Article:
It is finished...
There is nothing more disillusioning than the
morning after. The weeks and months leading
up to the holidays works us all into a frenzy.
We fret and fuss until most of us lose all sense
of reality. Then finally the big day arrives. All
of our hard work is unwrapped or devoured.
And suddenly one is left with nothing else but
a big mess and... time on your hands. Plans for
New Years Eve aside, most of us really don't
have much to do this week but clean up after
ourselves. For some that can be depressing.
However I prefer to view the season's end as
"mission accomplished." What's done is done.
Over and out
Are you one of those people who keep their
trees up until after Easter? I prefer to keep
the season short and sweet. Which means
this Scrooge can't wait to take down all of
the finery and get back to normal. In order
for something to be special it needs to be
just that. Hence living year round amidst
twinkle lights takes away all of their magic.
Given we just put our tree up the eight days
ago, Frank's resisting my suggestion to yell
"TIMBER!" Instead he's forcing me to wait
until New Years to finish off our fir. It's only
two weeks so why not enjoy it while it lasts?
Thus my challenge. All I want is to get on
with things. Yet for a plethora of perfectly
viable reasons I must live much like Miss
Havisham amidst the crumbling debris of
Christmas past. Even natural greenery has
a must use by date. At this point it's more
fire hazard than decorative accessory. For
those organized enough to have started their
paper whites early, they're now in a rather
frenzied death throe. The trash can is ready
to go as it's full of forlorn boxes, tattered
gift wrap, wine bottles, and the remains of
the day. So why can't we just move along?
Don't you hate indecision? Is "transition" a
word that frankly irritates? I've never been
very good at doing the limbo. Anything that
requires one lower themselves is suspect at
best. Hence at least this man finds the idea of
being forced to defer his desire for seasonal
suppression bothersome. However if one is
introspective, one might query themselves as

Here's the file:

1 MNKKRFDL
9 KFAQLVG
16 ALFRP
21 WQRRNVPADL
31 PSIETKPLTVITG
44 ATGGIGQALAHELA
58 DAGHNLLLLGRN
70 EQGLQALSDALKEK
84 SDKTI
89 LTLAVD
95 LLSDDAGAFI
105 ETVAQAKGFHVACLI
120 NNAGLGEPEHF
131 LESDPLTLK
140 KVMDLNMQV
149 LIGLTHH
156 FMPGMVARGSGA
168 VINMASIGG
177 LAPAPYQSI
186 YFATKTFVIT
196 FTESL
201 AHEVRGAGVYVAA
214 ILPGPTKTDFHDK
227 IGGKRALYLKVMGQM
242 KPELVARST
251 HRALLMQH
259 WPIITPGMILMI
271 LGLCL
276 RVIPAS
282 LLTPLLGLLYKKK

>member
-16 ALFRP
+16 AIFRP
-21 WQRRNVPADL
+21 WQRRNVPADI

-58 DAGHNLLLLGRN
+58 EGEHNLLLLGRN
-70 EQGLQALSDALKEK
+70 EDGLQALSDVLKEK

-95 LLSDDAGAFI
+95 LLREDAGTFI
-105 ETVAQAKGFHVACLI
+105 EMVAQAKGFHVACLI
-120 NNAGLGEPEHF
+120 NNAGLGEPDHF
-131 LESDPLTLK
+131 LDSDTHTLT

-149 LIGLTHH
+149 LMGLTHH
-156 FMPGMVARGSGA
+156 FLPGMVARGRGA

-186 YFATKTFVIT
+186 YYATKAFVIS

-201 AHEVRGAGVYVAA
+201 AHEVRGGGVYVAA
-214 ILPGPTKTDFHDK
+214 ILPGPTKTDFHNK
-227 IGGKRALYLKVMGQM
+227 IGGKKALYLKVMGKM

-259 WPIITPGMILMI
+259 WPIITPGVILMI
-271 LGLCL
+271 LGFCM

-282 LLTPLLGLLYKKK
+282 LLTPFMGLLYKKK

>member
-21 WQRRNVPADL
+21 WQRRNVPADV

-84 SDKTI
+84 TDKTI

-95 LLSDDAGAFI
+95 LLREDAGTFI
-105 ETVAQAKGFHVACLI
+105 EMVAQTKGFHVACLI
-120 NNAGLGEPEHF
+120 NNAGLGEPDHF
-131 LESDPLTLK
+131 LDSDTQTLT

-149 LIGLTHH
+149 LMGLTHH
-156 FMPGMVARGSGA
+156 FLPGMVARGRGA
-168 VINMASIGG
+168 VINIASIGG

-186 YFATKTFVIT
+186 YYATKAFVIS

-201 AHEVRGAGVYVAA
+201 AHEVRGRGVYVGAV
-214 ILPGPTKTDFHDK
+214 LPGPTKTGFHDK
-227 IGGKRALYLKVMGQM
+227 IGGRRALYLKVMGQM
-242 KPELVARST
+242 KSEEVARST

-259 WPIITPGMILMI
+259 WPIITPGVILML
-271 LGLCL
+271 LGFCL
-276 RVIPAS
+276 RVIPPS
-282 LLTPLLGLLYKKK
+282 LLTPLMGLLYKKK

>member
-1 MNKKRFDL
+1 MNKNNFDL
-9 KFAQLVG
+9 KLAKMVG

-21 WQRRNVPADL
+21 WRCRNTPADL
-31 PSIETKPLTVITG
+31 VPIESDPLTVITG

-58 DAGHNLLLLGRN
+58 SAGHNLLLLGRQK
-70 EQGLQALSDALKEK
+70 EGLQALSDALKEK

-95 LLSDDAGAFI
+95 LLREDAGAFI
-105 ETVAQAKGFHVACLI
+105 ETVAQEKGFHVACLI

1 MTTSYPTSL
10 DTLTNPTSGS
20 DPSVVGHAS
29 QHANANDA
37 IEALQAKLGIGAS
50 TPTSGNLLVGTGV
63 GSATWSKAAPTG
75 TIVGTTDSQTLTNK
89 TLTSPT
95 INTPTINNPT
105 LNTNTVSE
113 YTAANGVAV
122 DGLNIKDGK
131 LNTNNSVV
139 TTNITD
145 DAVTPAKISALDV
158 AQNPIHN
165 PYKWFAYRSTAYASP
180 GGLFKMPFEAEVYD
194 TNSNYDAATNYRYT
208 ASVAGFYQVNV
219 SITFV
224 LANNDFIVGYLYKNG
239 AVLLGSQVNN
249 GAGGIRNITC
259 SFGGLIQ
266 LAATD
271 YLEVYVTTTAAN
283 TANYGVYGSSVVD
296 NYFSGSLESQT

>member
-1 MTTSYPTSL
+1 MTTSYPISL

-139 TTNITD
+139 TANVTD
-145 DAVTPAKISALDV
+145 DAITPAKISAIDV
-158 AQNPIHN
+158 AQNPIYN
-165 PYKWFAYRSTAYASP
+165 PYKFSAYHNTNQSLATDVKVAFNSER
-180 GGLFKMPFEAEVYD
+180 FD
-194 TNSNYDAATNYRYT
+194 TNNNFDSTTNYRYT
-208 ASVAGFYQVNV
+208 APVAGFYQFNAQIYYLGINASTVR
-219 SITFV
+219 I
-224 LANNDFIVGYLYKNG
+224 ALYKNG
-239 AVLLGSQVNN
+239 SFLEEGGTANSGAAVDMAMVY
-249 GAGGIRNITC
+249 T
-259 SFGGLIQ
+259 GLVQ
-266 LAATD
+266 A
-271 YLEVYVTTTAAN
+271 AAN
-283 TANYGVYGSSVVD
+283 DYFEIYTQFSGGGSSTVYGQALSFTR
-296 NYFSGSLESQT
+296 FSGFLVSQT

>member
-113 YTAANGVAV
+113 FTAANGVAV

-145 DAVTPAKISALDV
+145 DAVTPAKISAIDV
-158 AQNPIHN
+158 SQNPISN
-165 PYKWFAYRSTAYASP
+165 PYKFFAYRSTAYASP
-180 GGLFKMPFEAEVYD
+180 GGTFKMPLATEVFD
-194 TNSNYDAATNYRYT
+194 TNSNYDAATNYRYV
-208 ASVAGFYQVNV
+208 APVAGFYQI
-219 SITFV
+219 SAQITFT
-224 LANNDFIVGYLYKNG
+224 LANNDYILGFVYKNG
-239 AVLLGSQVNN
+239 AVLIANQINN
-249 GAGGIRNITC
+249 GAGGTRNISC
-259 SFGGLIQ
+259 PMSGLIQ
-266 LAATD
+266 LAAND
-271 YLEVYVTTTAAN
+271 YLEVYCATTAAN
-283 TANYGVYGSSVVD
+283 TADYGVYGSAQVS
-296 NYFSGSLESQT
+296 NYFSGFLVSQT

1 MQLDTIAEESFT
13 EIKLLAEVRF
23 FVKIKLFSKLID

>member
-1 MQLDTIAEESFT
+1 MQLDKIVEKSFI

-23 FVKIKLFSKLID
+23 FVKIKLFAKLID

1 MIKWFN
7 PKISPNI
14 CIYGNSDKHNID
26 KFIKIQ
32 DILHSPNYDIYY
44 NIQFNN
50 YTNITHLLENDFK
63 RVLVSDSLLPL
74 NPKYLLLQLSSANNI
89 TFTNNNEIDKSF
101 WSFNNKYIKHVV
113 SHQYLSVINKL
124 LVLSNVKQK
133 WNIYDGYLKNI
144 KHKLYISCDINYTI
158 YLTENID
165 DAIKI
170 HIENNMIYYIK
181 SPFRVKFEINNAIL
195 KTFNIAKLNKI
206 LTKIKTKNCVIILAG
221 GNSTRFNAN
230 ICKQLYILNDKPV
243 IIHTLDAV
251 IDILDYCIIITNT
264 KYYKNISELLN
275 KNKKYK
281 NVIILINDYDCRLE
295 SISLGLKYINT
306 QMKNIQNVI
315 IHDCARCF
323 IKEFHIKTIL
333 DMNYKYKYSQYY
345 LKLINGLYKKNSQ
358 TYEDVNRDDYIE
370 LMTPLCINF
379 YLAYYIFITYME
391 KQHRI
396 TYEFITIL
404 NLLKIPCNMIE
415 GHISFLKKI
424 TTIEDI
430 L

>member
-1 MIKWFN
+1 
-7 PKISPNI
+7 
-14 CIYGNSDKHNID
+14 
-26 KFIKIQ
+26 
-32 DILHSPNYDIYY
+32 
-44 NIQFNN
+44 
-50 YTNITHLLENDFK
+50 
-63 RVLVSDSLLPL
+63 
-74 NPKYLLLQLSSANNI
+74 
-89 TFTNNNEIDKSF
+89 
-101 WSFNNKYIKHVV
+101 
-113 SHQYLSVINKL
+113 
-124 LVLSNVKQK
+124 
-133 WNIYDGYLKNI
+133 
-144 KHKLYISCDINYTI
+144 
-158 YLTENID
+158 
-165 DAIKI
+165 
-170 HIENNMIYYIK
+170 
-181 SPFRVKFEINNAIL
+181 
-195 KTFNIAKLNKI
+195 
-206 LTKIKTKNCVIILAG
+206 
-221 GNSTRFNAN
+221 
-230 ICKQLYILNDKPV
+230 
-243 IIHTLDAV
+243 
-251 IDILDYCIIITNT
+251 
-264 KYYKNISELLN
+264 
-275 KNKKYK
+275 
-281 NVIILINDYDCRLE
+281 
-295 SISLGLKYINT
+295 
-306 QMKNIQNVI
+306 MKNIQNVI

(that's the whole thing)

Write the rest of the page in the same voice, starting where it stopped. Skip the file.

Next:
to why the rush? And therein lies the answer.
You see by mid January I must shift to living
full time in Manhattan which while exciting
is also sad. Thus as with a bandaid, now it's
time rip it off and to cut to the chase.
Much like those who prefer the holidays
never end, I've really no desire to quickly
exit central Montana. Rationally I know
that absence will make my heart grow all
the fonder. Yet looking at the mountains
and the beauty of this place, a voice deep
within cries out in protest. We all must do
things in life that make us uncomfortable.
Starting a new job is never easy. With a new
opportunity comes a tsunami of emotions.
Yet ultimately one settles in and gets to the
work at hand. Which is exactly what must
be driving my desire to get on with "next."
One thing is certain. I know that whatever
happens, Lewistown Montana will always
be home. Much like Mecca - I may only
return on key holidays for the next several
years. However ultimately, after my job is
done I'll return back to home base like the
prodigal son I truly am. Given sans pain
there is rarely anything to gain, I've little
doubt I'll be better for my time away. Yet
as of now the very idea of not being here
on a daily basis is oppressive. All of which
explains my desire to end this tenuous time
of "before" and get going on to "after."
Leap of fate
Every new year most of us feebly attempt to
implement aspirational resolutions. Invariably
the majority of which involve righting wrongs
or forcing one to implement new initiatives.
However try as we might few of us achieve
anything on said list. That's because if given
the option, most opt out. So when was the
last time you actually tried something new?
Pushed yourself to new places? Nobody can
change your life but yourself. Hence it's best
to do something... anything. The best is yet
to come so what are you waiting for? Dream
a little dream and SIEZE THE MOMENT!